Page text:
Anakana Schofield – Author of Martin John and Malarky

Anakana Schofield: Mobile Reading

My third blog as guest editor this week of the Afterword, the National Post books blog. (Click on text to read the entire piece)

Many of us visit places in literature that we may never set foot in. I have a strange habit of visiting literature as I set my foot down. Walking and reading. Initially I had some problems with my inner ear and was advised to repeatedly do the things that made me dizzy in order to retrain my brain.

I was an occasional walker and reader, however with this inner ear problem it now made me dizzy, thus I took up long walks with a book in hand and copious amounts of vacuuming (which also made me dizzy).

Once my inner ear generously righted itself, I found another handy employment for the combined art of walking and reading. I did not own a car and had a small child to move around. The bus routes did not always suit us, nor did the shelling out for transit. He loved stories and I knew I could easily walk him five or ten or thirty blocks without protest if I read to him. Hence we crossed Vancouver neighbourhoods to the dulcet tones of six of Arthur Ransome’s sailing novels and hiked up and down to the park reading every volume of Le Petit Nicolas.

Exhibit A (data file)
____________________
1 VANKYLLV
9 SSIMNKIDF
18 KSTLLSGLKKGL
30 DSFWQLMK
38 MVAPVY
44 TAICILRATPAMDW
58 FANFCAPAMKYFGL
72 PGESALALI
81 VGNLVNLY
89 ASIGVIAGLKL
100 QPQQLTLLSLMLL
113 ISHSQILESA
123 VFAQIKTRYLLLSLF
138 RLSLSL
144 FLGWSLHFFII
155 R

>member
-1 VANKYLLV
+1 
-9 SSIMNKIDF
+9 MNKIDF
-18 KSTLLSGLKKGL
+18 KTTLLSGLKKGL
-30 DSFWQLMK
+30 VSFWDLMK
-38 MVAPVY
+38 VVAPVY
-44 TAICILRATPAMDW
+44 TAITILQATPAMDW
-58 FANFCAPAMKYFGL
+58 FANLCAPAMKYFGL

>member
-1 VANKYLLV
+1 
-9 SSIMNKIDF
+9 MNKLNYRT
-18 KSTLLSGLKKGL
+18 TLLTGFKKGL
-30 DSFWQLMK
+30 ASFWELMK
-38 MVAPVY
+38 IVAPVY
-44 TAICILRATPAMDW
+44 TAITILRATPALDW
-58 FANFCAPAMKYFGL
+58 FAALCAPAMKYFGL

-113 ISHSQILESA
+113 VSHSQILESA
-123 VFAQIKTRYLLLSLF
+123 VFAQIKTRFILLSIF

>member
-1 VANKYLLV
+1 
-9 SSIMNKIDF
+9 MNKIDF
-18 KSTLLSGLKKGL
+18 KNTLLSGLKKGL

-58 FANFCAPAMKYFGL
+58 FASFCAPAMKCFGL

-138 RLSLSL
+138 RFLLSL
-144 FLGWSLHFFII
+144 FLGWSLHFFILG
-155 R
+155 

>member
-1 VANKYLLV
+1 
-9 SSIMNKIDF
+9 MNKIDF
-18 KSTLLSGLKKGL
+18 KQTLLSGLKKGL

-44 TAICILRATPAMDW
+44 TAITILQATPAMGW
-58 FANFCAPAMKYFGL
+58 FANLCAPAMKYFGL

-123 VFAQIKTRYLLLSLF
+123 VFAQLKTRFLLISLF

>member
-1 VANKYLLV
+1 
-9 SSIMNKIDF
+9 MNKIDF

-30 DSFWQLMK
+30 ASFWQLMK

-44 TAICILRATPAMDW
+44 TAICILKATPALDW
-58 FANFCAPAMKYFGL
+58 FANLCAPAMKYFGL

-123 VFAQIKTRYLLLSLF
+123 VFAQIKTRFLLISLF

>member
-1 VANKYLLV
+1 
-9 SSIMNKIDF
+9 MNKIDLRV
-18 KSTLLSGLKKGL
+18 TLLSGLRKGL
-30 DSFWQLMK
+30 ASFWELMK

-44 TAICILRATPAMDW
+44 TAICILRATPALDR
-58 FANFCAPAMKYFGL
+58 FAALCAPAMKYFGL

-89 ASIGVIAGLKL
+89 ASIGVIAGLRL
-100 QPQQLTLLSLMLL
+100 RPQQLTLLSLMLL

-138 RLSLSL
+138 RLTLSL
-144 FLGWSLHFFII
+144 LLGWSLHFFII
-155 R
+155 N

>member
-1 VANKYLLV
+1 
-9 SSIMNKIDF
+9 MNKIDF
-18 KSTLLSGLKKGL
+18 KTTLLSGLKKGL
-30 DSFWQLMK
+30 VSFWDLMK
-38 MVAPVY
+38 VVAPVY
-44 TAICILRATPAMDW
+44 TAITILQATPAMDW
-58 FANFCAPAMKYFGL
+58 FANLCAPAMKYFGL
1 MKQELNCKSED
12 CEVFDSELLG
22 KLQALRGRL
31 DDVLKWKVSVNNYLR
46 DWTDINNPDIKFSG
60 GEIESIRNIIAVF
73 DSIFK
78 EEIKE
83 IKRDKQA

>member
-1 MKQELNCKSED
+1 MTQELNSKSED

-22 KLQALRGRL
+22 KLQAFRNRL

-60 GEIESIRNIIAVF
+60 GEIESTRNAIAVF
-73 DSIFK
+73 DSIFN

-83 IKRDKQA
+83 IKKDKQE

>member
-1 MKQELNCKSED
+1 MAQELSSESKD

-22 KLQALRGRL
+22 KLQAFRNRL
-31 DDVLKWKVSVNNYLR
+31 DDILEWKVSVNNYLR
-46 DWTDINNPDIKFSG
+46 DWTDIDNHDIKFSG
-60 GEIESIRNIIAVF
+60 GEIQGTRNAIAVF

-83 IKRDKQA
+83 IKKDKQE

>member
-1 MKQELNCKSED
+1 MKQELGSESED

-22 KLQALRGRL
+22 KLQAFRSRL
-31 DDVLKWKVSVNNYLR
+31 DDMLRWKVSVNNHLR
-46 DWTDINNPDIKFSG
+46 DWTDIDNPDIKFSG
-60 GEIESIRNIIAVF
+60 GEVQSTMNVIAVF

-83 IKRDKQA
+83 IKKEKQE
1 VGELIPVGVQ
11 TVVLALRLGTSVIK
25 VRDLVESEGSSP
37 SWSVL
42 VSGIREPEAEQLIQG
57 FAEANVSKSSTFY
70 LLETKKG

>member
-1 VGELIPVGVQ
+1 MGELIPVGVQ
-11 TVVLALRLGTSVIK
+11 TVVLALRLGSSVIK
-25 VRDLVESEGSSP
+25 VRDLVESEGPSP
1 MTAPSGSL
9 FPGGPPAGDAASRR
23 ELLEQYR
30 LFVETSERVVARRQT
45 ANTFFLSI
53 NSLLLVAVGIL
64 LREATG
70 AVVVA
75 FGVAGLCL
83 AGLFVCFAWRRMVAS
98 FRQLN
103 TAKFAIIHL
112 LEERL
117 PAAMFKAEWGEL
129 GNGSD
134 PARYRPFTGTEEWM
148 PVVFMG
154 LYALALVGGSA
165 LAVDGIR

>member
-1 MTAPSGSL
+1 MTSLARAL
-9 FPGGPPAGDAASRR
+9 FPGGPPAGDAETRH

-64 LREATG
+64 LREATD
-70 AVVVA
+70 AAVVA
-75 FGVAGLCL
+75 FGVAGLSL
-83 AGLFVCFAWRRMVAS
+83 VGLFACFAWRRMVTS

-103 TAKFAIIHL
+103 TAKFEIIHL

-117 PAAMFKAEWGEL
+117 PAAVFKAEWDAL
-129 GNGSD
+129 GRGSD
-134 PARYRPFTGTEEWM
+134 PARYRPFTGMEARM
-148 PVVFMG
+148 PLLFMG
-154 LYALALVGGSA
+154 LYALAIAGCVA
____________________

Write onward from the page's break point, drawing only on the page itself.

Readings: mobile, static and inbetween

A couple of days of most engaging reading. My mobile reading (done usually when walking, exercising or during any pause of the day) is a reread of Lawrence’s The Rainbow on my phone. I love reading ebooks. I like the palm sized paragraphs, that I digest one at a time and I like the physicality of the finger sweep — almost a bit like conducting and the rhythm it establishes.

My more static reading, a large thick hard back, is curiously currently about a motorway the M25. London Orbital by Iain Sinclair.

I have a bunch of inbetween readings that are forming a dérive.

All three types of reading are inter-informed by other texts that I’ve previously or recently read that form their own questions as I read this current crop. (Imagine a bowling alley, the questions come down the lanes usually aiming at one current text) In essence the past reading is poking through the current reading and saying hey come back here a minute and consider or come here to me a minute I want to show you something.